Officials in Northern California on Tuesday closed a second In-N-Out Burger restaurant in the Bay Area after employees repeatedly failed to screen customers who eat indoors for evidence of COVID-19 vaccination or a negative coronavirus test.
The closure is the latest volley in a conflict between a Southern California-based fast food chain and San Francisco health officials who enacted some of the state’s strictest COVID-19 regulations.
Similar requirements for proof of vaccination will go into effect on November 8 for businesses and restaurants in the city of Los Angeles.
In a statement, Contra Costa Health Services confirmed that In-N-Out, located at 570 Contra Costa Blvd. in Pleasant Hill was forced to close after repeated violations of county rules.
Arnie Wensinger, chief legal and commercial director of In-N-Out, fought back in a statement in which he called public health regulations intrusive for private businesses.
“We refuse to become the vaccination police for any government,” Wenzinger said.
The closure comes 12 days after San Francisco’s only In-N-Out restaurant was forced to temporarily close due to a violation of a local rule requiring proof of indoor vaccination for diners. The restaurant, located at Fisherman’s Wharf, has since then only been open for outdoor dining.
The looming crackdown in Los Angeles could be an important test of the In-N-Out’s resilience to the rules that require proof of vaccination. The exact number of the chain’s stores in Los Angeles is not known, but there are at least 16 of them, mainly in the San Fernando Valley.
A Los Angeles ordinance, approved earlier this month by the City Council, requires proof of vaccination for meals in restaurants or shopping malls, movie theaters, and other indoor areas. This measure includes tougher fines for businesses that do not use it.
Officials for Contra Costa County, east of San Francisco and Oakland, said they provided In-N-Out in Pleasant Hill with ample opportunities to comply, but it posed a public health threat by “repeatedly violating” the county order … This order, in effect September 22, requires restaurants and certain other closed establishments to verify that all customers aged 12 and over are fully vaccinated against COVID-19 or have tested negative for coronavirus within the previous 72 hours.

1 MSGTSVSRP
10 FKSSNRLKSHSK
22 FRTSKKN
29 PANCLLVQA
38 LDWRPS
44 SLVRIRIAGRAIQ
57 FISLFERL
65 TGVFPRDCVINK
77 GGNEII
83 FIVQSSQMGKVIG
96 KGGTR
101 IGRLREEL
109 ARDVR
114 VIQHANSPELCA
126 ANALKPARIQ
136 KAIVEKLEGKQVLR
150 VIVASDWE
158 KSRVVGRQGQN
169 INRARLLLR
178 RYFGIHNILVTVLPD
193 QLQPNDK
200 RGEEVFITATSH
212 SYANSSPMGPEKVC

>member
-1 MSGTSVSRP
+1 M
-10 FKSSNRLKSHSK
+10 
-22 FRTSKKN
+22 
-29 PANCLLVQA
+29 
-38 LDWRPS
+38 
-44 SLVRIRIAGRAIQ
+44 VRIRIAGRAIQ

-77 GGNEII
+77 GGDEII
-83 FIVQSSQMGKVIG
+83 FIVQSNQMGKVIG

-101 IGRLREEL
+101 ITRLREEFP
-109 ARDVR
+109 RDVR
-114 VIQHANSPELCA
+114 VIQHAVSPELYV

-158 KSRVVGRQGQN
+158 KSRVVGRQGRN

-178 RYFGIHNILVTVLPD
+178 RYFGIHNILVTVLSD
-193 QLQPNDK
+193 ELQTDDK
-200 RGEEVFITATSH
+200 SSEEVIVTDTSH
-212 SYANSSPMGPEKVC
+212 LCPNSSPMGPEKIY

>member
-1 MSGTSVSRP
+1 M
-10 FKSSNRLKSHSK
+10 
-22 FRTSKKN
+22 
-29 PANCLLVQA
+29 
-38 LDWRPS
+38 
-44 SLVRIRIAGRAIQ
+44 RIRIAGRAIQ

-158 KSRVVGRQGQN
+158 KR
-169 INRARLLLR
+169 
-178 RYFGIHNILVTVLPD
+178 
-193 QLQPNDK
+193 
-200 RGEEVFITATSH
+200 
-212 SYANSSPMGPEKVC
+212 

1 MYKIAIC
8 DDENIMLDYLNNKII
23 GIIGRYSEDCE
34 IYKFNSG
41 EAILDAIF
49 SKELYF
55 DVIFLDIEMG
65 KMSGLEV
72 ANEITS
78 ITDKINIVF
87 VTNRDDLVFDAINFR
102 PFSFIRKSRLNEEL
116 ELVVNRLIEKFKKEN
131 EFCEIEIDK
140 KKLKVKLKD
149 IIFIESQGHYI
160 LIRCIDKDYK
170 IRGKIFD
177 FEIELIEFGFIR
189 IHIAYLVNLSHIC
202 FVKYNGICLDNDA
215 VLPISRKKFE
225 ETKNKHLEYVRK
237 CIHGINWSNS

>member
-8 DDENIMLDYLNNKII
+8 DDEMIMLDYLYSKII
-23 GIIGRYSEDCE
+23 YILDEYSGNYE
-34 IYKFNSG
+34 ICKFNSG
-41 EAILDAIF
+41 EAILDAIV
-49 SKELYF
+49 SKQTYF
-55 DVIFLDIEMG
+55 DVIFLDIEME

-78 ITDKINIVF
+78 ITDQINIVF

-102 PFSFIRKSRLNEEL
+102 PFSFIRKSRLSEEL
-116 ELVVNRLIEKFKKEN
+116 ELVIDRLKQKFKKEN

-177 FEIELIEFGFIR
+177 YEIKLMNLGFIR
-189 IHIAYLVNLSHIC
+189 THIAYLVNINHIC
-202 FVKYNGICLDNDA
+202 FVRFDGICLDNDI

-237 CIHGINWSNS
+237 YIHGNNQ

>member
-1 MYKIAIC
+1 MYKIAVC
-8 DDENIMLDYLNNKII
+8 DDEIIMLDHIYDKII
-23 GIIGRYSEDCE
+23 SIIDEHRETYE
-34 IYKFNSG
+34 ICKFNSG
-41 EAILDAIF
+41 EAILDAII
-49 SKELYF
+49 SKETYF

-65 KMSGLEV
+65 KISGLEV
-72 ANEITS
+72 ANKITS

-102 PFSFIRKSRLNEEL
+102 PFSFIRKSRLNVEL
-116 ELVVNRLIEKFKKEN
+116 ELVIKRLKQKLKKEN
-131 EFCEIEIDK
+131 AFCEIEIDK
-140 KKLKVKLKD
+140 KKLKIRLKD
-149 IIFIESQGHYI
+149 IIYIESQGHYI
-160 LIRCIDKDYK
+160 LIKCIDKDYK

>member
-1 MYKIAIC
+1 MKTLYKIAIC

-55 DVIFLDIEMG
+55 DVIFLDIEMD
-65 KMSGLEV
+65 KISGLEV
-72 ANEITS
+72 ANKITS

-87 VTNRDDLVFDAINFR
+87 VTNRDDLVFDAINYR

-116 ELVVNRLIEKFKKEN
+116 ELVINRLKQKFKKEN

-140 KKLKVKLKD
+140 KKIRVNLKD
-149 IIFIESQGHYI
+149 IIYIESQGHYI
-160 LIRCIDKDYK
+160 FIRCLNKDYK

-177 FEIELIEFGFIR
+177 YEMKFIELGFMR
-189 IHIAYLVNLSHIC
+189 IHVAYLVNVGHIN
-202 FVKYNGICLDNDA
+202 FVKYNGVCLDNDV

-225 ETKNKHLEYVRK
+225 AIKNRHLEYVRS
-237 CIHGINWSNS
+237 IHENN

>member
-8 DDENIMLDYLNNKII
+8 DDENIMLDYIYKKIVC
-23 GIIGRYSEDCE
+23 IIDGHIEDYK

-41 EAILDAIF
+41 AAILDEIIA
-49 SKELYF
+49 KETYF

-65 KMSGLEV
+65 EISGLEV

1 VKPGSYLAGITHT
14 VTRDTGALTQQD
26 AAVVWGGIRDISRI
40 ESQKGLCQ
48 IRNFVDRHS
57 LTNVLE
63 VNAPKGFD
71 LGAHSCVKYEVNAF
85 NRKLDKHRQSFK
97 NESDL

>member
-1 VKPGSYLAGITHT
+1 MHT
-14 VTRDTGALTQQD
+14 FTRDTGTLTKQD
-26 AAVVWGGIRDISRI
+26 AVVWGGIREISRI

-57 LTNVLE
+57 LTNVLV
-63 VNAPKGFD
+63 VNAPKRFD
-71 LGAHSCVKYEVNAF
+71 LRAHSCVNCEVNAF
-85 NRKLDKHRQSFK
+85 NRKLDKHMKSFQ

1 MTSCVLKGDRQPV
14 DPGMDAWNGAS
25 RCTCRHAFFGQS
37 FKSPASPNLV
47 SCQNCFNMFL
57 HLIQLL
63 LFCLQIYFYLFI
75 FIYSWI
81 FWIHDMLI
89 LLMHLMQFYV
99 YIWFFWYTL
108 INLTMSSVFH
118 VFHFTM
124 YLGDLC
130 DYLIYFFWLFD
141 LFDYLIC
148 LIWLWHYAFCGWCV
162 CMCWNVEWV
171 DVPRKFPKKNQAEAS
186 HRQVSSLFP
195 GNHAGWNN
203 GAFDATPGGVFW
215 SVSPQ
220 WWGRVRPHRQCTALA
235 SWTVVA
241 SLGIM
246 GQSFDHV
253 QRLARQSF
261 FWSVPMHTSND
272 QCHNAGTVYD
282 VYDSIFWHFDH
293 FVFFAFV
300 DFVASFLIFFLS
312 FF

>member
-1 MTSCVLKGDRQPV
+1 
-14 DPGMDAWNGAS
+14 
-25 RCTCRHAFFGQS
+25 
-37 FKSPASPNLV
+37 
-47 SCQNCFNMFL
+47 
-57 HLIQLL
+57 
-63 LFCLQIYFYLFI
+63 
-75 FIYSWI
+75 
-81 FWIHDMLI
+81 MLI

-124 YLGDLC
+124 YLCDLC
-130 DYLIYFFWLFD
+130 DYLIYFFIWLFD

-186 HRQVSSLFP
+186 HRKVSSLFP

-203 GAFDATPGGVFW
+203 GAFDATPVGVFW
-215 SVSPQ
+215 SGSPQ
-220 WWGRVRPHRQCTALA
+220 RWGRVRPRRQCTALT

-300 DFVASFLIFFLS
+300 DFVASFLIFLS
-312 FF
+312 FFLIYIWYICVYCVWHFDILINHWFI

Officials said the Pleasant Hill facility received four recalls in recent weeks and was forced to pay a fine totaling $ 1,750 for violating the order.
The officials said their main goal is to educate businesses and residents on how to protect themselves and society from COVID-19.
“Most businesses do comply with safety requirements in a pandemic, but the district has a decree that includes a progressive citation structure for businesses that repeatedly violate them,” the district said.
In-N-Out may appeal the suspension of the permit, but Pleasant Hill restaurant must remain closed “until the danger is reduced,” public health officials said.
In the meantime, the network continues to argue that it is excessive government power to ask private businesses to enforce regulations requiring vaccination confirmation.
Wensinger acknowledged that Pleasant Hill restaurant staff “did not actively demand vaccine documentation and photo ID” from every visitor on the premises, but said the company is committed to “superior customer service” and disagrees with any government order that forces a private company “Discriminate” against clients.
“It is unwise, aggressive and unsafe to force our restaurant staff to divide customers into who can be served and who cannot, based on their documentation or for any other reason,” he said. “This is a clear abuse of power, it is intrusive, unacceptable and offensive.”
So far, San Francisco and Pleasant Hill are the only In-N-Out establishments that have been forced to close, but clashes between other Northern California restaurants and health officials seem to be escalating.
Contra Costa Health Services has confirmed that In-N-Out restaurants in Pinola and San Ramon have received vaccination violations notices.
It is unclear if In-N-Out will remain a hot spot in the debate over COVID-19 regulations. The severity of these rules depends on the county and city.
The Los Angeles ruling will affect a wide range of businesses, from movie theaters to shopping malls, but will allow visitors to enter indoor spaces with proof of a negative COVID-19 test.
San Francisco and Berkeley city regulations do not allow a negative test result to replace a requirement for vaccination. Orders in these cities do not apply to shopping centers, salons and museums.
Contra Costa County, the third most populous in the Bay Area, requires customers to show proof of vaccination or recent negative coronavirus test results from closed restaurants, bars and gyms.
In the meantime, Los Angeles County strongly encourages restaurants to screen diners on premises for proof of vaccination, but does not require it. Stricter rules apply for organizers of large indoor and outdoor events, such as concerts and sports matches, whose staff must screen visitors for vaccinations or negative test results.